Many who’ve read my blog might be surprised to discover that I live with two ultra religious Muslims. One hails from Afghanistan and is pursuing his undergraduate studies, and the other comes from Algeria, where he received a M.S. in engineering. Between my vegan cooking, the Mediterranean cuisine, and the Central Asian fares, our house is constantly filled with the best aromas. We get along really well, despite the fact that I find Islam to be a very dangerous religion. So far, in this blog’s short lifetime, I’ve covered that topic twice (here and here). To be fair, they might not be aware that I’m atheist. They’ve never seen this blog as far as I know. And they see my bookshelf, filled with books on religion, atheism, and even a book or two by the Dalai Lama. Mostly, however, I read about international politics (which was my graduate studies focus). They probably believe I’m merely a well-read guy with some sort of belief in supernatural agency. Indeed, the most I’ve ever told them is “I’m not a religious guy, nor do I seek religion.” I’m not hiding my atheism; I just enjoy the discussion about Islam too much to taint it with a discussion about my beliefs.
The other day I watched a video from the BBC television show, The Big Questions, titled “Is It Time For All Religions To Accept Evolution.” In it, a Muslim man argues that Islam accepts evolution as a valid scientific theory, as applied to non-human animals only. That is, evolution explains how the diversity of species came to be, but it does not explain how humans came to be. Last night I asked my Algerian roommate about this. I did not expect his answer.
“What do you mean by evolution?” he asked.
“You know, Charles Darwin’s theory of evolution?”
“I don’t know what that is,” he insisted.
I give him a quick rundown of what evolution is.
“I’ve never heard of evolution. But I will ask [his spiritual leaders at the mosque he attends].” Then he went on to explain the creation myth of Adam and Eve. “When god created Adam, he realized he had created the perfect creature. Because humans are perfect they don’t evolve. I don’t know about animals. They are not perfect like us, so they may need to evolve to survive.”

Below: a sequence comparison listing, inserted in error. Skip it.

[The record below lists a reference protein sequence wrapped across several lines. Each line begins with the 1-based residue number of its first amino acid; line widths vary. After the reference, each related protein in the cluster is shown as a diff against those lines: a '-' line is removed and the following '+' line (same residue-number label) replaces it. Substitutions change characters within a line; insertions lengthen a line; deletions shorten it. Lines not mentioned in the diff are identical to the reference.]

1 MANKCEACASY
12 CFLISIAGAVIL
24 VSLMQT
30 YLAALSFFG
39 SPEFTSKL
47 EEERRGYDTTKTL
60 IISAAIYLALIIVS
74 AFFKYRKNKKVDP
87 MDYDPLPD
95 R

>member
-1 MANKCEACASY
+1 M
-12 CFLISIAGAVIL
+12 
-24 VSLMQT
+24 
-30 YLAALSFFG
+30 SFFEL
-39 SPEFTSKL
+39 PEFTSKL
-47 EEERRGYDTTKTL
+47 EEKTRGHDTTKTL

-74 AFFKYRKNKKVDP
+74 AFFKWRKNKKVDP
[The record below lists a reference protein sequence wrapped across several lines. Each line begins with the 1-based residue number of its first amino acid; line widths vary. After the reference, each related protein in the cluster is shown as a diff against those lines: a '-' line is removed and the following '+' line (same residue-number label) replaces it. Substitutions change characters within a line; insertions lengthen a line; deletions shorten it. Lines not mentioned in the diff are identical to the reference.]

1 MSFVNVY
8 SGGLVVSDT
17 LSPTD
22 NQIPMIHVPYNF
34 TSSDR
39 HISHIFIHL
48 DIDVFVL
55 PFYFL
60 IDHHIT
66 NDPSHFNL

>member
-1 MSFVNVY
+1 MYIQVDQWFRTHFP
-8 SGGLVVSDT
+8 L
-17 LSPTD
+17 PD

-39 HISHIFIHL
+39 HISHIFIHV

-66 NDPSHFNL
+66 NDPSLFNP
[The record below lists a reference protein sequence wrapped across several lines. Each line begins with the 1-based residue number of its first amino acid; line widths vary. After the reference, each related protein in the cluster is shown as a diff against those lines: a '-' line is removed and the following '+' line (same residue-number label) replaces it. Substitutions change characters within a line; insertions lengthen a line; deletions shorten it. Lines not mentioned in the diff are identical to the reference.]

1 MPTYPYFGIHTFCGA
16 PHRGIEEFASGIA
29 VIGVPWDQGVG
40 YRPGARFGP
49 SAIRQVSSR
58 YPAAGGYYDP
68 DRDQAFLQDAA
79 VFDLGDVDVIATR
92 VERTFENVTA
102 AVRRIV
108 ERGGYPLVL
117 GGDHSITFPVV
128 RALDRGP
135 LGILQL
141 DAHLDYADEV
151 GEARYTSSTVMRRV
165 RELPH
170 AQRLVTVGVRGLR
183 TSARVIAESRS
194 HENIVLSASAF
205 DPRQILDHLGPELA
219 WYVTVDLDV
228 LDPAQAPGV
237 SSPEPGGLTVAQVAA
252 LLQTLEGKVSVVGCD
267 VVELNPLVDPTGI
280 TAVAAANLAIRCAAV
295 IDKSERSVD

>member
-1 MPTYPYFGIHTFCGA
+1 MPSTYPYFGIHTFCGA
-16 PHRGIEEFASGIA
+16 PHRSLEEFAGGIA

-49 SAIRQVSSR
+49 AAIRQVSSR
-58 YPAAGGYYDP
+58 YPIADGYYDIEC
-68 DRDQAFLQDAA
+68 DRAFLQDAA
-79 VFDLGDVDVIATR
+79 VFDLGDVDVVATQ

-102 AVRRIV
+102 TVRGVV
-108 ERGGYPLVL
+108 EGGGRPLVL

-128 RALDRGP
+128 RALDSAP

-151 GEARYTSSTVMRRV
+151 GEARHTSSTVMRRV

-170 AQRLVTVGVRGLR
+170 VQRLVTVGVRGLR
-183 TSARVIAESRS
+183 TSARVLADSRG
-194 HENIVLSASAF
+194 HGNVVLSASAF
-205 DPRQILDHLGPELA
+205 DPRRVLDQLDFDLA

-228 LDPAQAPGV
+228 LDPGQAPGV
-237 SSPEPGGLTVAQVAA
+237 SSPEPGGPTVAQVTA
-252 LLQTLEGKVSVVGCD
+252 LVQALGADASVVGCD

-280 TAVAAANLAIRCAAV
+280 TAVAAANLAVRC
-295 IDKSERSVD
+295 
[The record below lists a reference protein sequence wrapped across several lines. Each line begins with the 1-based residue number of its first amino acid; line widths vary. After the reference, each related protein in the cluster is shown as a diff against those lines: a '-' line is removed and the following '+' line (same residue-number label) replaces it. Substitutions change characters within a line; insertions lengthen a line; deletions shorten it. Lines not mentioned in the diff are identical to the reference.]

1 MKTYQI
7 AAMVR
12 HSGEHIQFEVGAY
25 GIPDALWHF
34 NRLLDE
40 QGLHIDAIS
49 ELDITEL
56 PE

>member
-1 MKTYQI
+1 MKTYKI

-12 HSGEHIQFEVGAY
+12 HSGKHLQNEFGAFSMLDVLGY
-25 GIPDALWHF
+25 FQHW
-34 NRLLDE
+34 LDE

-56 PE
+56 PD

I was very surprised by this entire conversation. This is a man with a Masters degree in Engineering. He’s an intelligent man. He’s been in the US for years, yet somehow he has never heard of the theory of evolution. I can only assume that his upbringing in Algeria, which enjoys a 99% supermajority Muslim population, failed to provide him with an adequate understanding of elementary biology. This is worse than Texas! He was not taught that evolution is wrong. He was straight up never taught about evolution.
This is unsettling to me. To make matters worse, he had no idea that scientific data suggests the earth is older than 6,000 years (much, much older). But he was unfazed by the new information I was presenting him. He finally said “Don’t ask how you were created. Ask why you were created.”
In other words, don’t seek answers about the physical world. Seek answers about the spiritual world (which can never be measured, let alone observed).
I’ll finish this by stating that none of this is his fault. He was raised in a society that values the Hajj and its mustati more than scientists and university professors. No, this is the fault of Islam itself and the violence-laden Quran. Islam stunts the intellectual growth of its adherents.